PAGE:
The High Court concluded that no duty of care was owed by Sydney Water to the plaintiff for acts that it performed in 1981 because the injury to road users as a result of the tree's eventual collapse was not a reasonably foreseeable consequence of the installation of the water main.

Alternatively, in the absence of control over any risk posed by the tree in the years after the installation of the water main there was not a sufficiently close and direct connection between Sydney Water and Mrs Turano for her to fall within the "neighbour principle" enunciated by Lord Aitkin in Donohue v Stevenson.


  • Confirming its earlier decision in Roads & Traffic Authority (NSW) v Dederer, the High Court held that in determining the scope of a duty of care the test to be applied is by asking, prospectively, what the exercise of reasonable care required in response to a foreseeable risk of injury, not be retrospectively focussing on how the injury could have been avoided after the injury occurred.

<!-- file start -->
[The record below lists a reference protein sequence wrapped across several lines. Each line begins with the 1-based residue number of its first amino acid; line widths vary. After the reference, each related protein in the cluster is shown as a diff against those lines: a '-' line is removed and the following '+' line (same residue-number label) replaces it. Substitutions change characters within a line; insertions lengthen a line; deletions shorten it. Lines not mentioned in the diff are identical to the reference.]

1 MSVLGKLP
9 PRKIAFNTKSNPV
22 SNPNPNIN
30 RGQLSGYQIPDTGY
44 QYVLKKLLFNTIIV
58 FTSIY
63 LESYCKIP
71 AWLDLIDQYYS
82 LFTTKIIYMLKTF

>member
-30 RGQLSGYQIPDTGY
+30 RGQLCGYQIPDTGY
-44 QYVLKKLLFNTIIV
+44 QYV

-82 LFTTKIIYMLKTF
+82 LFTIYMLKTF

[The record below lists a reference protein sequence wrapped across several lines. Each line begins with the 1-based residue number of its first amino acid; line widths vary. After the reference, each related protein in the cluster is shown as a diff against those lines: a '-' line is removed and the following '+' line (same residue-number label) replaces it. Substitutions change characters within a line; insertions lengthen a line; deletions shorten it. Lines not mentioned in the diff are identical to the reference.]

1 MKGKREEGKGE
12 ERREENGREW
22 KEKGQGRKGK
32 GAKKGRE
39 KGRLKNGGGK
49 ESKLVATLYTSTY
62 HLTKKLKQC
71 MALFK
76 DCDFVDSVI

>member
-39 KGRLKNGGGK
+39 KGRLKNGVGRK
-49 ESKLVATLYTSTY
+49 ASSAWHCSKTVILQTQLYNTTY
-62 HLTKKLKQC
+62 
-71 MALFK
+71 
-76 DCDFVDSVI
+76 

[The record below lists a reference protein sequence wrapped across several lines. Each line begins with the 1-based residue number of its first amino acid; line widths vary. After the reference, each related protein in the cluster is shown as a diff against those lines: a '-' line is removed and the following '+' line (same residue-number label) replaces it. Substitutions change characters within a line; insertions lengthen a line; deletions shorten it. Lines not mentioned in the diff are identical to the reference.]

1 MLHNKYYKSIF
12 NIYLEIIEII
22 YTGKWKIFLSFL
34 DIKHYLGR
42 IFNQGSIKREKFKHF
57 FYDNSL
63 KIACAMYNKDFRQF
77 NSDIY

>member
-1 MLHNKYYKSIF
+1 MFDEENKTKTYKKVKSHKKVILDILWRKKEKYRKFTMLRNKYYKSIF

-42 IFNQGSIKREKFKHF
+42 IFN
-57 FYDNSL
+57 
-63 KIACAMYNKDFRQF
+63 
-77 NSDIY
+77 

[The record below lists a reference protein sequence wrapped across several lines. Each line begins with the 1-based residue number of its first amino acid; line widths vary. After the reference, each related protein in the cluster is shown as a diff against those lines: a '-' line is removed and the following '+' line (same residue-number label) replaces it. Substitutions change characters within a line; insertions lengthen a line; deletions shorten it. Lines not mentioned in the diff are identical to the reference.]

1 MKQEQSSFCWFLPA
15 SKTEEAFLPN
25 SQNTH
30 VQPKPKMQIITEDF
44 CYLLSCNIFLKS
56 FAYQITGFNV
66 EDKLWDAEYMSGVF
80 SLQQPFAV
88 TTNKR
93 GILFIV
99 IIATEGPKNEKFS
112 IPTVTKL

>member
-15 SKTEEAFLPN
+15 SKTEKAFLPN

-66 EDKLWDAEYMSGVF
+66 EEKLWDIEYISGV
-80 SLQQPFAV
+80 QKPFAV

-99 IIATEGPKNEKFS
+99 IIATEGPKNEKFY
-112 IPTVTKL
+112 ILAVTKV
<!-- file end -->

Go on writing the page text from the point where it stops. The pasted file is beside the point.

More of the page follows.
• The High Court has provided a timely reminder that legislation is the first port of call when it comes to considering breach of duty and causation. The High Court's comments in respect of ss 5B and 5C of the Civil Liability Act 2002 are consistent with the NSW Court of Appeal's approach in recent decisions such as Roads and Traffic Authority of NSW v Refrigerated Roadways Pty Limited4 and Penrith Rugby League Club Limited t/as Cardiff Panthers v Elliot5 to the effect that in considering claims in negligence the court must make specific findings in relation to the precautions which a reasonable person in the defendant's position would have taken, having regard to the matters specified in s 5B(2) of the Civil Liability Act 2002.

1 French CJ, Gummow, Hayne, Crennan and Bell JJ

2 1932] AC 562

3 [2007] HCA 42

4 [2009] NSWCA 263

5 [2009] NSWCA 247

The content of this article is intended to provide a general guide to the subject matter. Specialist advice should be sought about your specific circumstances.